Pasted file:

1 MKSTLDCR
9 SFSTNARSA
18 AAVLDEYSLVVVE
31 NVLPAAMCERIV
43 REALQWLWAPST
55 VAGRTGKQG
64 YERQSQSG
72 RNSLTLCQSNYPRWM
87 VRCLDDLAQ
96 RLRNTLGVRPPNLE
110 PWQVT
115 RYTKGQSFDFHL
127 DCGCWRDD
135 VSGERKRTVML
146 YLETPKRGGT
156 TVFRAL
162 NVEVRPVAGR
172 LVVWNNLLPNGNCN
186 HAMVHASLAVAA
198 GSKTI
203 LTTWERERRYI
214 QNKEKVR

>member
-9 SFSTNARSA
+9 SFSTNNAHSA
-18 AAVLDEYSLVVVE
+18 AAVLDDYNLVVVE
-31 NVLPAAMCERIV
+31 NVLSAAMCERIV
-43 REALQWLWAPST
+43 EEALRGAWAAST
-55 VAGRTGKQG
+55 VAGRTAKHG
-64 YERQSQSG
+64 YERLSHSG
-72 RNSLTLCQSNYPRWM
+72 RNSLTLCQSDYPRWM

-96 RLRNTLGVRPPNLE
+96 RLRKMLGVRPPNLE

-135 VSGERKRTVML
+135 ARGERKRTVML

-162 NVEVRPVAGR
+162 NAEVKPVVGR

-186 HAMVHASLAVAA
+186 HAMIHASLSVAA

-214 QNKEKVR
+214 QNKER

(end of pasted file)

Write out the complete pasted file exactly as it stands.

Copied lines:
1 MKSTLDCR
9 SFSTNARSA
18 AAVLDEYSLVVVE
31 NVLPAAMCERIV
43 REALQWLWAPST
55 VAGRTGKQG
64 YERQSQSG
72 RNSLTLCQSNYPRWM
87 VRCLDDLAQ
96 RLRNTLGVRPPNLE
110 PWQVT
115 RYTKGQSFDFHL
127 DCGCWRDD
135 VSGERKRTVML
146 YLETPKRGGT
156 TVFRAL
162 NVEVRPVAGR
172 LVVWNNLLPNGNCN
186 HAMVHASLAVAA
198 GSKTI
203 LTTWERERRYI
214 QNKEKVR

>member
-9 SFSTNARSA
+9 SFSTNNAHSA
-18 AAVLDEYSLVVVE
+18 AAVLDDYNLVVVE
-31 NVLPAAMCERIV
+31 NVLSAAMCERIV
-43 REALQWLWAPST
+43 EEALRGAWAAST
-55 VAGRTGKQG
+55 VAGRTAKHG
-64 YERQSQSG
+64 YERLSHSG
-72 RNSLTLCQSNYPRWM
+72 RNSLTLCQSDYPRWM

-96 RLRNTLGVRPPNLE
+96 RLRKMLGVRPPNLE

-135 VSGERKRTVML
+135 ARGERKRTVML

-162 NVEVRPVAGR
+162 NAEVKPVVGR

-186 HAMVHASLAVAA
+186 HAMIHASLSVAA

-214 QNKEKVR
+214 QNKER